It’s a sad truth, but the mathematics research literature is very tough going for beginners. By “beginners” I mean bright high-school students, or university students, or beginning graduate students, or even professional mathematicians who are trained in an area different from the article he/she is trying to read. […]
Things like this permeate the mathematical literature. Take compactness, for example. Compactness is a marvelous tool that lets you deduce — usually in a non-constructive fashion — the existence of objects (particularly infinite ones) from the existence of finite “approximations”. Formally, compactness is the property that a collection of closed sets has a nonempty intersection if every finite subcollection has a nonempty intersection; alternatively, if every open cover has a finite subcover.
Now compactness is a topological property, so to use it, you really should say explicitly what the topological space is, and what the open and closed sets are. But mathematicians rarely, if ever, do that. In fact, they usually don’t specify anything at all about the setting; they just say “by the usual compactness argument” and move on. That’s great for experts, but not so great for beginners.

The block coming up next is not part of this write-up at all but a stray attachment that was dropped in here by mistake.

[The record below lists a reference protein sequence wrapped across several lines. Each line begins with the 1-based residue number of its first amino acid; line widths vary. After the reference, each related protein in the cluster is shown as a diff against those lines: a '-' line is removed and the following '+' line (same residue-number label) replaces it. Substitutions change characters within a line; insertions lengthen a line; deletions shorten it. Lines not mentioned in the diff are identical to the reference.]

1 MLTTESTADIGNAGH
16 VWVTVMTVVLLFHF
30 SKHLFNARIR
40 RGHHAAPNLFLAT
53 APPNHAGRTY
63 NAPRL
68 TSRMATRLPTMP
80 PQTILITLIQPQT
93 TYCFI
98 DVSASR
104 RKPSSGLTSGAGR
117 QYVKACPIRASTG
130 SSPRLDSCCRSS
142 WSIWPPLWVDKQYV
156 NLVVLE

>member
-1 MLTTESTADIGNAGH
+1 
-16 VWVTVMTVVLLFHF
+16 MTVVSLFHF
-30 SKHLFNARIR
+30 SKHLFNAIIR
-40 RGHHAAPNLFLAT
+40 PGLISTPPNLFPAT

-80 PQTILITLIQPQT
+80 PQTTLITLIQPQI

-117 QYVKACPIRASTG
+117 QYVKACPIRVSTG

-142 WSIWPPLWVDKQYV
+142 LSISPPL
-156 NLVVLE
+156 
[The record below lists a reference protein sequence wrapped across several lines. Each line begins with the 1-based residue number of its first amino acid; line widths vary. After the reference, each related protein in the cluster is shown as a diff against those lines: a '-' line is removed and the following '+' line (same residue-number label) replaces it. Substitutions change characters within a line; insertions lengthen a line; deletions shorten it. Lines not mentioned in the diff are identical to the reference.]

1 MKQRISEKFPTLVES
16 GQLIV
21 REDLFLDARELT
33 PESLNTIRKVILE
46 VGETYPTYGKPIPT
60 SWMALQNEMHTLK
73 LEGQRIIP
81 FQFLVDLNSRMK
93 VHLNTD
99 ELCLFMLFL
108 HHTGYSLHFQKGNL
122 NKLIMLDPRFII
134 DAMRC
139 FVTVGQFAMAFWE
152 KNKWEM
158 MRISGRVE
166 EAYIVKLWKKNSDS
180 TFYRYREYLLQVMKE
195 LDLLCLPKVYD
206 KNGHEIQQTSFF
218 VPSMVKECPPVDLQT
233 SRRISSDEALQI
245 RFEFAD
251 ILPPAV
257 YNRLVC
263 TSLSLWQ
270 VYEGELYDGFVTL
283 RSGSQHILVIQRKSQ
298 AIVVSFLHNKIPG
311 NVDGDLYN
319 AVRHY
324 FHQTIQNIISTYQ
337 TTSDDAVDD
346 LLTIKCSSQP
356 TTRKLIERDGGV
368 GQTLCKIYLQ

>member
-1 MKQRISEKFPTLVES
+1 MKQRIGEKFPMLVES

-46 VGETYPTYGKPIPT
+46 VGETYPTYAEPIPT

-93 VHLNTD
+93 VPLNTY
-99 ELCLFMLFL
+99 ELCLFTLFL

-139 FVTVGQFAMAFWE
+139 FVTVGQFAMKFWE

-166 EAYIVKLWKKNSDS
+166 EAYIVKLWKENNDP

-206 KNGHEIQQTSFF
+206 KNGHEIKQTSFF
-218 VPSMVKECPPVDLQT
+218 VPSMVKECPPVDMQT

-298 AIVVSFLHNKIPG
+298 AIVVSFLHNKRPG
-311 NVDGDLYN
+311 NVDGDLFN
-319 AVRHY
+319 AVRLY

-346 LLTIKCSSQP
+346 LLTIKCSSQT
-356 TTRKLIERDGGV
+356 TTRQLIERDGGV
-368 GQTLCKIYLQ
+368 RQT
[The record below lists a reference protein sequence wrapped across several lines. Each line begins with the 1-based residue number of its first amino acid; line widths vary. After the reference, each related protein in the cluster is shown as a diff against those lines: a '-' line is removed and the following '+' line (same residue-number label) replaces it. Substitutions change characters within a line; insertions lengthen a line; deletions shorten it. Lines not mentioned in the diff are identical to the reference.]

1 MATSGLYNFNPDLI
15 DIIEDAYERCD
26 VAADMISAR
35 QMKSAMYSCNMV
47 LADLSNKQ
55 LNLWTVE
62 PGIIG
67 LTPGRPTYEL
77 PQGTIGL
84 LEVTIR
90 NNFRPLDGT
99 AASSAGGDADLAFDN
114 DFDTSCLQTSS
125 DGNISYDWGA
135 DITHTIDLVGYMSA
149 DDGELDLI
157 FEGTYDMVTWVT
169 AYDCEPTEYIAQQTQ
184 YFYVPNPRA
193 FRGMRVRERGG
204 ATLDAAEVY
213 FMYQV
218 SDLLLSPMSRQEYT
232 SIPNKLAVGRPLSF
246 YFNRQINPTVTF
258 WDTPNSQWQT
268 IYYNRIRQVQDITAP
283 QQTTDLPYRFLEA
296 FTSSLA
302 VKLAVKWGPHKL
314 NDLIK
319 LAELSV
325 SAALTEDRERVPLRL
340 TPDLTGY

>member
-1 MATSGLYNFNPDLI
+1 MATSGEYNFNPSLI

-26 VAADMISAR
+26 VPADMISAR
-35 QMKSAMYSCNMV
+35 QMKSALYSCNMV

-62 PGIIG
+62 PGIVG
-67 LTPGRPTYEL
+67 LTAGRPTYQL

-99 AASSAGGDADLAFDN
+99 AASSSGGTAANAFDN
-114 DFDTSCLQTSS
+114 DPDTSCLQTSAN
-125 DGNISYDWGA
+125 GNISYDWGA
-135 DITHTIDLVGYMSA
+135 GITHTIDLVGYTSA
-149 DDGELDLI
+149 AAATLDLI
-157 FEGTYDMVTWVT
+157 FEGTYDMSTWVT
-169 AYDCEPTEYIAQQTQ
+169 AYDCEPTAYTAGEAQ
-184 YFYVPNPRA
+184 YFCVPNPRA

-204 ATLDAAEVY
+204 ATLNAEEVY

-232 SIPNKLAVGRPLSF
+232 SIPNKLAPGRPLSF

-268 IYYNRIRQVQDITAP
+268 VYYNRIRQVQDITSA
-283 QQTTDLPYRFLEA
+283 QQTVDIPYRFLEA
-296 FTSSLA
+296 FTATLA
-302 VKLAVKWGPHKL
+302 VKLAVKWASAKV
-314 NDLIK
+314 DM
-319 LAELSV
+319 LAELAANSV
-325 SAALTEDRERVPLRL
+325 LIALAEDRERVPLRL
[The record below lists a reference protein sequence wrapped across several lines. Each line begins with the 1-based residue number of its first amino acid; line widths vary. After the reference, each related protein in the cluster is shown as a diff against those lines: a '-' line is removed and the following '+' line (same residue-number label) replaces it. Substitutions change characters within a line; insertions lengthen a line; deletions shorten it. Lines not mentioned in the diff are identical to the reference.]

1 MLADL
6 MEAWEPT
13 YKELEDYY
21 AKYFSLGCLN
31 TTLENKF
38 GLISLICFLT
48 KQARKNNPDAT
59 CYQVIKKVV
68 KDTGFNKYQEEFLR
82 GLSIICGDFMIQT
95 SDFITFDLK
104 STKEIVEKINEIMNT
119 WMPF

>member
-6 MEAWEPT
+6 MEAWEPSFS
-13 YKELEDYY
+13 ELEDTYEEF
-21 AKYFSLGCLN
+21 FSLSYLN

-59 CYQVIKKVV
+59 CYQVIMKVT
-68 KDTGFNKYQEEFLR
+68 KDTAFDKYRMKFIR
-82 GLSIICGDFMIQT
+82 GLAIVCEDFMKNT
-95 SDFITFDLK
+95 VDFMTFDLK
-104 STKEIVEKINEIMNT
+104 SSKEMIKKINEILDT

I really wonder who was the very first to take this particular lazy approach to mathematical exposition.
Hmmm, often it is the reviewer, referee or editor. They accept your paper, but make you take out some details (and, to be fair, add others)
A colleague and I are thinking of starting a journal called “The Journal of Omitted Details”.
But yes, this practice makes some mathematics very difficult for the non-expert to read.
Note: the usual definition of a compact set (given some topology) is: is compact if, given any collection of open sets where ,there exists a finite number of the where . That is, any open cover has a finite subcover. This is equivalent to saying that any infinite set of points in has a limit point, and in a metric space this means that is both closed and bounded.